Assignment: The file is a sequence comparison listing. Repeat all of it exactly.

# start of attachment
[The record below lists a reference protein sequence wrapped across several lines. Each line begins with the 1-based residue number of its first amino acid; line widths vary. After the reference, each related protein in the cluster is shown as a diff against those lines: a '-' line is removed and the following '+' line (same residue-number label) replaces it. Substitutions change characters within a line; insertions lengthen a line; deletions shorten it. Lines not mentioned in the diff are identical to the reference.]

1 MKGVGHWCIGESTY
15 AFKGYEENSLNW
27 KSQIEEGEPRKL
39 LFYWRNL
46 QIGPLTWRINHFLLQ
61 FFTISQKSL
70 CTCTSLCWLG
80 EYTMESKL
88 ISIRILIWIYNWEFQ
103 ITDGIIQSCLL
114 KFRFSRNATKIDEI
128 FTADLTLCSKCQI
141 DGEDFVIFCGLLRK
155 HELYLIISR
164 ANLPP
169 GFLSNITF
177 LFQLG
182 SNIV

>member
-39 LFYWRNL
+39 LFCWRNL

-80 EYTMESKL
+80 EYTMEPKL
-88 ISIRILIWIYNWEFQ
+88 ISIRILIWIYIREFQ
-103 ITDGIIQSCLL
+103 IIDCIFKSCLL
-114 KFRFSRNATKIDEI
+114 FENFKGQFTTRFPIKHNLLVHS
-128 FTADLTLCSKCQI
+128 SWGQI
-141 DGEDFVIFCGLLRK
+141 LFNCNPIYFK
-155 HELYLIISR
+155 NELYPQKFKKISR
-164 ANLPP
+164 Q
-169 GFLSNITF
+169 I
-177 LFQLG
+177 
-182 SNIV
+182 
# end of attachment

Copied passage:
[The record below lists a reference protein sequence wrapped across several lines. Each line begins with the 1-based residue number of its first amino acid; line widths vary. After the reference, each related protein in the cluster is shown as a diff against those lines: a '-' line is removed and the following '+' line (same residue-number label) replaces it. Substitutions change characters within a line; insertions lengthen a line; deletions shorten it. Lines not mentioned in the diff are identical to the reference.]

1 MKGVGHWCIGESTY
15 AFKGYEENSLNW
27 KSQIEEGEPRKL
39 LFYWRNL
46 QIGPLTWRINHFLLQ
61 FFTISQKSL
70 CTCTSLCWLG
80 EYTMESKL
88 ISIRILIWIYNWEFQ
103 ITDGIIQSCLL
114 KFRFSRNATKIDEI
128 FTADLTLCSKCQI
141 DGEDFVIFCGLLRK
155 HELYLIISR
164 ANLPP
169 GFLSNITF
177 LFQLG
182 SNIV

>member
-39 LFYWRNL
+39 LFCWRNL

-80 EYTMESKL
+80 EYTMEPKL
-88 ISIRILIWIYNWEFQ
+88 ISIRILIWIYIREFQ
-103 ITDGIIQSCLL
+103 IIDCIFKSCLL
-114 KFRFSRNATKIDEI
+114 FENFKGQFTTRFPIKHNLLVHS
-128 FTADLTLCSKCQI
+128 SWGQI
-141 DGEDFVIFCGLLRK
+141 LFNCNPIYFK
-155 HELYLIISR
+155 NELYPQKFKKISR
-164 ANLPP
+164 Q
-169 GFLSNITF
+169 I
-177 LFQLG
+177 
-182 SNIV
+182 